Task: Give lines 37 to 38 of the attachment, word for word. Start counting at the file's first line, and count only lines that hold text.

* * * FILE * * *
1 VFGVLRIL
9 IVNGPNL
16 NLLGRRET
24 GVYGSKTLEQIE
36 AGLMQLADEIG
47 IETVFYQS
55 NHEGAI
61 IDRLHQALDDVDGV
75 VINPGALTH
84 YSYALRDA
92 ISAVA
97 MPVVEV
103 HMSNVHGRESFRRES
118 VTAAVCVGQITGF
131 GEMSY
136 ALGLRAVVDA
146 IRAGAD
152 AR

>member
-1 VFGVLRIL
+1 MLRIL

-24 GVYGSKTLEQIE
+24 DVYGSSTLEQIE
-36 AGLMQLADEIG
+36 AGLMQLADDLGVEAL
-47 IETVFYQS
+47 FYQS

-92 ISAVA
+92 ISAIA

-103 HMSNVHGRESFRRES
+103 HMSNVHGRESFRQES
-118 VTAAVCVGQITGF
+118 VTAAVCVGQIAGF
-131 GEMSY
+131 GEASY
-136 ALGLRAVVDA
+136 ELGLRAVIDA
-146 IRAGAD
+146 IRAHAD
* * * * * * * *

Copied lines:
+136 ELGLRAVIDA
-146 IRAGAD